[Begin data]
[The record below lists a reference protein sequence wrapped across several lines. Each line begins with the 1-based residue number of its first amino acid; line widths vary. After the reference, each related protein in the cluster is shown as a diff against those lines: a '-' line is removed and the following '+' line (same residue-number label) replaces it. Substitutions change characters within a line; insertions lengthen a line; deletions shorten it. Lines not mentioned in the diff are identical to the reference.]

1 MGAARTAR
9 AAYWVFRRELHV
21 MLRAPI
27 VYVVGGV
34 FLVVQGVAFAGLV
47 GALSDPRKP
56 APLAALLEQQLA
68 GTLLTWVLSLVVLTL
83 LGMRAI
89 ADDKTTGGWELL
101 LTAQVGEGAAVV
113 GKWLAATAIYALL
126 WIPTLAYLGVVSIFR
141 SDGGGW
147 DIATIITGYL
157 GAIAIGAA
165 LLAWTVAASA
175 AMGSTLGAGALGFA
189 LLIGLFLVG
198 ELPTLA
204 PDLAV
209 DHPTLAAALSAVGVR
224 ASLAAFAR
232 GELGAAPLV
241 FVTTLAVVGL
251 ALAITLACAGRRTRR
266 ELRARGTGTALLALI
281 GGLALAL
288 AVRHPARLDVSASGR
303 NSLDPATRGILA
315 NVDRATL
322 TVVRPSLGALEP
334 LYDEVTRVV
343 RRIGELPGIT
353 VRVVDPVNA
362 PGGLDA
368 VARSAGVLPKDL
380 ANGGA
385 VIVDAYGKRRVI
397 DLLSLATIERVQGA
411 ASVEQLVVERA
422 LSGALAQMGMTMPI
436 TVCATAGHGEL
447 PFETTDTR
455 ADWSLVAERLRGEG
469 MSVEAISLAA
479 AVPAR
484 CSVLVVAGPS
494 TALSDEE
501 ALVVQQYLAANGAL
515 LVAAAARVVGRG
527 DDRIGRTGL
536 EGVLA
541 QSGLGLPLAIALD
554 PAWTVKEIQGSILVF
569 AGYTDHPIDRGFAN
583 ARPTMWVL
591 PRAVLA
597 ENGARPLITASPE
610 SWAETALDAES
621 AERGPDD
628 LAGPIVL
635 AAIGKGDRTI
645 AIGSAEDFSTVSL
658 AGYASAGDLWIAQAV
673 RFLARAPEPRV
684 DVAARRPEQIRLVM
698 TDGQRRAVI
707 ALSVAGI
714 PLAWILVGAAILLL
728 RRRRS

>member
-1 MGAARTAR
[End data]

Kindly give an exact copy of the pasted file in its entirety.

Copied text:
[The record below lists a reference protein sequence wrapped across several lines. Each line begins with the 1-based residue number of its first amino acid; line widths vary. After the reference, each related protein in the cluster is shown as a diff against those lines: a '-' line is removed and the following '+' line (same residue-number label) replaces it. Substitutions change characters within a line; insertions lengthen a line; deletions shorten it. Lines not mentioned in the diff are identical to the reference.]

1 MGAARTAR
9 AAYWVFRRELHV
21 MLRAPI
27 VYVVGGV
34 FLVVQGVAFAGLV
47 GALSDPRKP
56 APLAALLEQQLA
68 GTLLTWVLSLVVLTL
83 LGMRAI
89 ADDKTTGGWELL
101 LTAQVGEGAAVV
113 GKWLAATAIYALL
126 WIPTLAYLGVVSIFR
141 SDGGGW
147 DIATIITGYL
157 GAIAIGAA
165 LLAWTVAASA
175 AMGSTLGAGALGFA
189 LLIGLFLVG
198 ELPTLA
204 PDLAV
209 DHPTLAAALSAVGVR
224 ASLAAFAR
232 GELGAAPLV
241 FVTTLAVVGL
251 ALAITLACAGRRTRR
266 ELRARGTGTALLALI
281 GGLALAL
288 AVRHPARLDVSASGR
303 NSLDPATRGILA
315 NVDRATL
322 TVVRPSLGALEP
334 LYDEVTRVV
343 RRIGELPGIT
353 VRVVDPVNA
362 PGGLDA
368 VARSAGVLPKDL
380 ANGGA
385 VIVDAYGKRRVI
397 DLLSLATIERVQGA
411 ASVEQLVVERA
422 LSGALAQMGMTMPI
436 TVCATAGHGEL
447 PFETTDTR
455 ADWSLVAERLRGEG
469 MSVEAISLAA
479 AVPAR
484 CSVLVVAGPS
494 TALSDEE
501 ALVVQQYLAANGAL
515 LVAAAARVVGRG
527 DDRIGRTGL
536 EGVLA
541 QSGLGLPLAIALD
554 PAWTVKEIQGSILVF
569 AGYTDHPIDRGFAN
583 ARPTMWVL
591 PRAVLA
597 ENGARPLITASPE
610 SWAETALDAES
621 AERGPDD
628 LAGPIVL
635 AAIGKGDRTI
645 AIGSAEDFSTVSL
658 AGYASAGDLWIAQAV
673 RFLARAPEPRV
684 DVAARRPEQIRLVM
698 TDGQRRAVI
707 ALSVAGI
714 PLAWILVGAAILLL
728 RRRRS

>member
-1 MGAARTAR